Federal Law Behind Parrett’s Ability to Flee

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Rebecca Parrett(Photo: dispatch.com)
Rebecca Parrett(Photo: dispatch.com)

Former National Century executive and convicted felon Rebecca Parrett is back on U.S. soil after more than two years on the lam. Parrett fled soon after her conviction. She had the opportunity to flee because the judge allowed her to go home to Arizona before she was sentenced to prison. WOSU reports on why this was allowed to happen.

Rebecca Parrett has spent the last two years in Mexico in a little resort town south of Guadalajara. Authorities say she’s been living it up going out dancing, visiting an anti-aging doctor.

Her last facial, though, may have been in Mexico. That’s because the 62-year-old is on her way back to Ohio where she faces 25 years in prison for multiple felony convictions including securities fraud.

Parrett was a top executive of the former Dublin-based National Century Financial Enterprises that bilked investors out of more than $2 billion.

After Parrett was convicted in March 2008, U.S. District Judge Algenon Marbley placed her under house arrest allowing her to go home to Arizona until sentencing. But she did not return to court. Sometime between March 13 and the 26, Parrett fled.

So how’s it possible that someone who’s been convicted of one of the largest fraud schemes in the country not be remanded to prison to await sentencing? The answer would be federal law.

“The gig’s up so-to-speak. The fraud’s done. How much more harm can they do?”

Doug Squires is an Assistant U.S. Attorney and the prosecutor in the National Century case. Squires said when someone’s been charged the law favors their release – as long as they’re not a danger to the community or a flight risk. Once someone’s convicted that changes.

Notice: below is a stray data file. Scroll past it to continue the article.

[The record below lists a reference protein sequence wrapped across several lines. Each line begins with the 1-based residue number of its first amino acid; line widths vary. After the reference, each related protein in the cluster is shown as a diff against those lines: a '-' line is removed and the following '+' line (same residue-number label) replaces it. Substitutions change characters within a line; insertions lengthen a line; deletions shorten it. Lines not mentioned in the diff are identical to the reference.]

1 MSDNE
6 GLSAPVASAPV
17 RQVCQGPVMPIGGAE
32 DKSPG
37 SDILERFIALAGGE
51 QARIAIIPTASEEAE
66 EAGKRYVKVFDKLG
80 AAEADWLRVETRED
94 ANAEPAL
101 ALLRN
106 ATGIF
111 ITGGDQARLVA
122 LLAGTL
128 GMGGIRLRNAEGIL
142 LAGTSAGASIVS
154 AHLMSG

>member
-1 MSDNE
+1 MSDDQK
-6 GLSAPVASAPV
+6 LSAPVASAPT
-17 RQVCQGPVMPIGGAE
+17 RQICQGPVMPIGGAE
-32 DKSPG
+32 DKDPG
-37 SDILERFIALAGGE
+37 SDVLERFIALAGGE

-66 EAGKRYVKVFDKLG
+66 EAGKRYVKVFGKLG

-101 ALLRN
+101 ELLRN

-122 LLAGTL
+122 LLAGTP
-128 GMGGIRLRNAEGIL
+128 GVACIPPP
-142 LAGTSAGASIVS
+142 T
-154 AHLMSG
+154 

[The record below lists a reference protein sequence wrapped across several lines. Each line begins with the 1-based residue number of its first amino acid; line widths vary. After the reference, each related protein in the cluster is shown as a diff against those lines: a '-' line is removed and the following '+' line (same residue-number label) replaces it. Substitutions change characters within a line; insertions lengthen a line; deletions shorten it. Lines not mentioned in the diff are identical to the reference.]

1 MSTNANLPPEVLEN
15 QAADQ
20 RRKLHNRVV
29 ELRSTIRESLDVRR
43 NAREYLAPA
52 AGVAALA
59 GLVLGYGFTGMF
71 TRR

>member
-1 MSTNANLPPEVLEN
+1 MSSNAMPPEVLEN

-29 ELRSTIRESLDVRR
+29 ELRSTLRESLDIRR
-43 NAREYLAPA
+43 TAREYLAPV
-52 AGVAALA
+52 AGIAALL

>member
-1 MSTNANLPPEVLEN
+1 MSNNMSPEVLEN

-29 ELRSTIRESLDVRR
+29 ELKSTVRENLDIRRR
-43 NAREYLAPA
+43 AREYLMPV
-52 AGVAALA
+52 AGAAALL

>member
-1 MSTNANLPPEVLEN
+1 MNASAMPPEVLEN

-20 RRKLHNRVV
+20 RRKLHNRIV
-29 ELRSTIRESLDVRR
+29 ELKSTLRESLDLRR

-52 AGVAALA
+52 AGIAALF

“There is a presumption that the person upon conviction, especially trial by jury, that they stay in custody – that they do pose a risk of flight,” Squires said.

When it’s white collar crime – as in the case of Rebecca Parrett – and the person has no previous violent record, they can try to prove to the court they’re not a flight risk, and, like Parrett, remain free on bond. Enron’s convicted CEO went on a Colorado vacation after his conviction, where he died. Martha Stewart was allowed to remain free on bail while she appealed her conviction. And former Ohio State professor Roger Blackwell was free for six months after he was convicted and another month after he was sentenced to prison.

Unlike Parrett, most show up for prison.

Squires said white collar defendants, once they’ve been convicted, tend to be dilemmas for the court because the crime’s already been committed.

“It’s very hard to determine whether that person is still a danger to the community. The court has a very hard time assessing that. Risk of flight for white collar defendants is a significant factor the court has to consider in white collar cases especially where the length of the sentence – like the high profile cases you mention – come into play because there’s a significant incentive to flee to avoid what’s pending down the road,” Squires said.

If you’ve been sentenced to more than 10 years in prison, for say drug trafficking – instead of say securities fraud – you will be sitting behind bars waiting on your sentence even if you’re a non-violent offender.

“Well there’s one class of individuals who certainly don’t have a very loud voice in Congress that writes these laws,” Steve Nolder said.

Nolder is the federal public defender in the Southern District of Ohio. He said there is a double-standard for blue collar criminals like drug dealers.

“And I think that double-standard shines through when you look at the risk to the public that these folks pose. If you look at the typical person who has a drug conviction, who is awaiting sentencing, and compare what they did with maybe a person such as Becky Parrett I think you have to really question which of those individual poses the greatest risk,” he said.

Congress, which makes the law, says it’s the drug dealer.

“And I think that that is probably not a sound presumption to put on that class of individuals,” Nolder said.

It took the FBI, U.S. Marshals and even Mexican authorities to find Rebecca Parrett. WOSU tried to find out just how much money it cost to do that. Brian Babtist with the U.S. Marshals said he’s not sure.

While Parrett was in Mexico, the money laundering charges – that she got 240 months for – were dropped. But Parrett will not benefit from that. She lost her right to any appeals when she fled.

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